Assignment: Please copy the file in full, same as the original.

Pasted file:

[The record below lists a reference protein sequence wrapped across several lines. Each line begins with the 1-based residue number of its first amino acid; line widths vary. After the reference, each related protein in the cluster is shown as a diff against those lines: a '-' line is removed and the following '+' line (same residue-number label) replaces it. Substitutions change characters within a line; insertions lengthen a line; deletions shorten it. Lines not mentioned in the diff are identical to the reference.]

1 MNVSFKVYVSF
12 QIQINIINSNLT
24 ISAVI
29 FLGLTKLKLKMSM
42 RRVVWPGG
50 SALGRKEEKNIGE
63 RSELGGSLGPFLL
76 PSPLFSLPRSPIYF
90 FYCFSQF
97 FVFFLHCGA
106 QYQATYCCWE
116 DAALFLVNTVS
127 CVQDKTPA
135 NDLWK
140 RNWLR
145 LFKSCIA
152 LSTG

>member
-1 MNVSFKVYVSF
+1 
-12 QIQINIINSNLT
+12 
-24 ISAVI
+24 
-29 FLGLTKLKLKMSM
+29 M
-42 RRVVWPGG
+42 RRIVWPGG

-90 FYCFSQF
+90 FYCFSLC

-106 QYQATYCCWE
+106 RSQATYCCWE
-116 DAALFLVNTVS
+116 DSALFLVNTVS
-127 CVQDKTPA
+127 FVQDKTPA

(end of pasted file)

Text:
[The record below lists a reference protein sequence wrapped across several lines. Each line begins with the 1-based residue number of its first amino acid; line widths vary. After the reference, each related protein in the cluster is shown as a diff against those lines: a '-' line is removed and the following '+' line (same residue-number label) replaces it. Substitutions change characters within a line; insertions lengthen a line; deletions shorten it. Lines not mentioned in the diff are identical to the reference.]

1 MNVSFKVYVSF
12 QIQINIINSNLT
24 ISAVI
29 FLGLTKLKLKMSM
42 RRVVWPGG
50 SALGRKEEKNIGE
63 RSELGGSLGPFLL
76 PSPLFSLPRSPIYF
90 FYCFSQF
97 FVFFLHCGA
106 QYQATYCCWE
116 DAALFLVNTVS
127 CVQDKTPA
135 NDLWK
140 RNWLR
145 LFKSCIA
152 LSTG

>member
-1 MNVSFKVYVSF
+1 
-12 QIQINIINSNLT
+12 
-24 ISAVI
+24 
-29 FLGLTKLKLKMSM
+29 M
-42 RRVVWPGG
+42 RRIVWPGG

-90 FYCFSQF
+90 FYCFSLC

-106 QYQATYCCWE
+106 RSQATYCCWE
-116 DAALFLVNTVS
+116 DSALFLVNTVS
-127 CVQDKTPA
+127 FVQDKTPA